This practice can reflect poorly on the business, making it appear they lack proper account security. It can also hurt revenue if account holders dispute unwanted subscription charges with their banks. Meanwhile, fraudsters pocket the revenue.
3. Friendly fraud results in high chargebacks
Since many edtech companies offer subscriptions, they’re at high risk of subscription billing fraud. Essentially, learners commit intentional or accidental friendly fraud by disputing charges for the learning platform subscription.
In most cases, learners forget they signed up for the service or don’t recognize the subscription re-bills on their statements. But sometimes learners sign up and don’t want to pay for the service, so they try to dispute the charges to get the service for free.
Unfortunately, these disputes can lead to high chargeback rates. And if businesses exceed fraud and chargeback thresholds, credit card companies will place them in a Mastercard or Visa monitoring program, which can cost hundreds of thousands of dollars.
4. Criminal fraud can increase payment authorization costs
In addition to friendly fraud chargebacks, edtech companies see rising chargeback rates from criminal fraud, wherein bad actors use stolen credit cards to sign up for subscription services. Once the cardholder sees the unauthorized charges on their credit card statement, they file a dispute with their bank.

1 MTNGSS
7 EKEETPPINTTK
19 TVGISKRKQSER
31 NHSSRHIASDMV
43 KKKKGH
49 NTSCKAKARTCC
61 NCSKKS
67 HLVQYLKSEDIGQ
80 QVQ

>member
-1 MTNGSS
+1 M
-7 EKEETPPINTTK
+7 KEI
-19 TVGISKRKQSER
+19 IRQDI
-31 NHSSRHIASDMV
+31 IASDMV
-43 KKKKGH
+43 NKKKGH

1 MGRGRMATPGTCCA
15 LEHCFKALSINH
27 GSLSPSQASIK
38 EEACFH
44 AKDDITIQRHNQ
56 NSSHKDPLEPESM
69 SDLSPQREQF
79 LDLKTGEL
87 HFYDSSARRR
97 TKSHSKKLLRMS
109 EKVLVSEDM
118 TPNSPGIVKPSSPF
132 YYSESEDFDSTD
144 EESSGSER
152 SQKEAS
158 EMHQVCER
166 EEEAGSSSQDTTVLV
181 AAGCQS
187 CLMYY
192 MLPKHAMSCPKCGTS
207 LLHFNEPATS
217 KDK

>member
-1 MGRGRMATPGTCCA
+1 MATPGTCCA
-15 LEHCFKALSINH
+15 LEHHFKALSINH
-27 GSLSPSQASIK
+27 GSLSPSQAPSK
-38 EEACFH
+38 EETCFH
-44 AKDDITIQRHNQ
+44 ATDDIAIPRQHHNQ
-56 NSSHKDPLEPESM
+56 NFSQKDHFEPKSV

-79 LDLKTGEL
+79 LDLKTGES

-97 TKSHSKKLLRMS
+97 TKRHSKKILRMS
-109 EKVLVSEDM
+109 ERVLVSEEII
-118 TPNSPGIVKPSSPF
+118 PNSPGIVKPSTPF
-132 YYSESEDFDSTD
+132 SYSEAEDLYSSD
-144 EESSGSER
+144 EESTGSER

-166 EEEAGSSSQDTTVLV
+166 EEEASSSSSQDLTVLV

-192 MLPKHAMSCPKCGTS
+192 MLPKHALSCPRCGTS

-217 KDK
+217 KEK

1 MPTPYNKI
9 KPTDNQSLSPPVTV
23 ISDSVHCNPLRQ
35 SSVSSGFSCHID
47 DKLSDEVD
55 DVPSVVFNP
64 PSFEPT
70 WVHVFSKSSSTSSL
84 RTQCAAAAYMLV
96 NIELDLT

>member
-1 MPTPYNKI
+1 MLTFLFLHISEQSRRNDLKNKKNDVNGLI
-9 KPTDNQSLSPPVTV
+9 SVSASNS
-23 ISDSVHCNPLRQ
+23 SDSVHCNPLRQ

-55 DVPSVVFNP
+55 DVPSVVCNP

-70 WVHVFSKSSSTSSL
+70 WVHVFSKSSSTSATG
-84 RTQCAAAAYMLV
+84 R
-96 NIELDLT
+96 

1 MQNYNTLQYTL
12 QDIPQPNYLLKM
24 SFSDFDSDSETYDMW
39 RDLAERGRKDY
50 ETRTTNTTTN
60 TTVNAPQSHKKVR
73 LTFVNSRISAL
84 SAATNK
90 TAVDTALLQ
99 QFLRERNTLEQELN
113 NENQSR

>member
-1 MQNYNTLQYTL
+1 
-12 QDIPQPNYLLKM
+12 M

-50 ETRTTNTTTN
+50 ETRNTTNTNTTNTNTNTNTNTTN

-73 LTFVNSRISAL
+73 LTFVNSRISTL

This type of chargeback fraud can also increase payment authorization costs. And combined with chargeback fees, it can become expensive quickly. Businesses have to manually review chargeback disputes, which takes time away from helping legitimate learners.
And if fraudsters are creating multiple accounts, it looks like the business is gaining new customers. But if those new signups result in chargebacks, the business winds up wasting money to acquire new customers.
Explore new services and offerings to increase revenue growth
While some MOOC providers have seen a continuation of growth in student enrollments, others have noticed a significant decline. Some students are entering the workforce instead of continuing their online education or are returning to in-person classroom learning. As a result, many edtech companies need to reevaluate their offerings.
1. Evaluate current offerings against consumer demand
Some online course platforms and study help services may offer services limited to particular fields of study. They also may lack a variety of offerings, such as workplace learning courses and language study.